Though it is always wise to balance allopurinol side effects against the benefits of safe uric acid, some reactions are too serious to tolerate.
Allopurinol hypersensitivity syndrome is a very serious, even fatal, side effect that affects a small percentage of the population.
Recent guidelines have recommended two steps to minimize allopurinol side effects.
Minimize Allopurinol Side Effects Guidelines
The 2012 American College Of Rheumatology gout guidelines recognize the importance of treating gout to lower uric acid to 5 mg/dL. This is an important safety issue for gout. Medically, the guidelines stress the importance of allopurinol or febuxostat (Uloric / Adenuric). Beyond the guidelines, the rheumatologists are keen to point out that allopurinol will be favored against Uloric for most gout patients on cost grounds.
Given the importance of allopurinol in gout treatment, the panel who wrote the guidelines considered measures to reduce the incidence of severe allopurinol hypersensitivity reactions, also called allopurinol hypersensitivity syndrome (AHS).
Minimize Genetic Allopurinol Side Effects
The panel considered inherited differences in the way people respond to drugs (pharmacogenetics) and the ability to screen for AHS. They recommend a specific gene, HLA–B*5801 should be tested for in high-risk groups prior to starting allopurinol.
High-risk groups are:
- Korean descent with chronic kidney disease of stage 3 or worse (i.e. Glomerular Filtration Rate less than 60).
- Han Chinese irrespective of kidney function
- Thai irrespective of kidney function
You should note that the recommendations are based on published studies. The inclusion of these three groups does not mean that other groups will not be affected – just that data is not available at the moment to extend the groups to other races. The panel recognized that white people did not fall into the high-risk category. They recommend alternative uric acid lowering treatment, such as febuxostat, where HLA-B*5801 test results are positive.
Minimize Chronic Kidney Disease & Allopurinol Side Effects
There has been a fairly common approach of reducing allopurinol dosage where gout patients have kidney problems. This was based on one study that looked at measuring creatinine clearance.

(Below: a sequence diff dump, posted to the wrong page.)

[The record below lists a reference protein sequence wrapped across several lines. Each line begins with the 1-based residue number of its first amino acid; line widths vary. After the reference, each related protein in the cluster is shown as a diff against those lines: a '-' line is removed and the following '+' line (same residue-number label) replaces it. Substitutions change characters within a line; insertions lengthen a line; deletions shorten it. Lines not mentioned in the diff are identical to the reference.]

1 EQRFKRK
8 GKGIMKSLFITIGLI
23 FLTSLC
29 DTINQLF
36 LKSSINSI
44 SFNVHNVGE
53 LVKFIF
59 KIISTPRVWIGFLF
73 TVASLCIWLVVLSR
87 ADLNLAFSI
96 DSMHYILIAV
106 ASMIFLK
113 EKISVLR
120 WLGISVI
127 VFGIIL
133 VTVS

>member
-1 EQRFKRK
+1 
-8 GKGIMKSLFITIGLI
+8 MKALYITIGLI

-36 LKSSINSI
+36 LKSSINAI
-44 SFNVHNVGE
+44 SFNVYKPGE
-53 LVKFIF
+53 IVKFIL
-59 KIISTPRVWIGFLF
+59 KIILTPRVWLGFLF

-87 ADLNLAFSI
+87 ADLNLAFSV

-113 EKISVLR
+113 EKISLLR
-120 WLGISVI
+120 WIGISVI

The gout guidelines panel do not recommend this approach, but they have adopted a recommendation for considering kidney function when setting the starting dose of allopurinol. This is related to their general goal of reducing the incidence of AHS.
The guideline states that the starting dose should never be higher than 100 mg per day for all gout patients. Where the patient also has chronic kidney disease of Stage 4 or 5, the maximum starting dose should be reduced to 50 mg per day. The dose should be increased every 2-5 weeks until uric acid is reduced to target level. Normally this is 5 mg/dL, but allowances may be made for kidney problems or other issues and the target relaxed to 6 mg/dL. There are no firm recommendations on limiting the dose other than to be guided by uric acid level. There is no need to limit dose because of kidney problems, but both patient and doctor must watch for side effects. The doctor should arrange regular kidney and liver function tests, and gout patients with chronic kidney disease should watch for any signs of rash.
Minimize Kidney Function & Allopurinol Side Effects
Recently, and presumably too late for the 2012 guidelines, a new investigation has looked at the relationship between allopurinol dosing and AHS.
In Starting dose is a risk factor for allopurinol hypersensitivity syndrome: a proposed safe starting dose of allopurinol, Stamp and colleagues compared allopurinol doses and estimated glomerular filtration rate (GFR). They found that most cases of AHS occurred when starting dose was more than 1.5 mg per unit of GFR. They conclude:
Our findings indicate that starting allopurinol at a dose of 1.5 mg per unit of estimated GFR may be associated with a reduced risk of AHS. In patients who tolerate allopurinol, the dose can be gradually increased to achieve the target serum urate level.
These findings suggest that gout patients with severe chronic kidney disease might benefit from a starting dose even lower than 50 mg per day to minimize allopurinol side effects. You should ask your rheumatologist about this if you suffer kidney problems.
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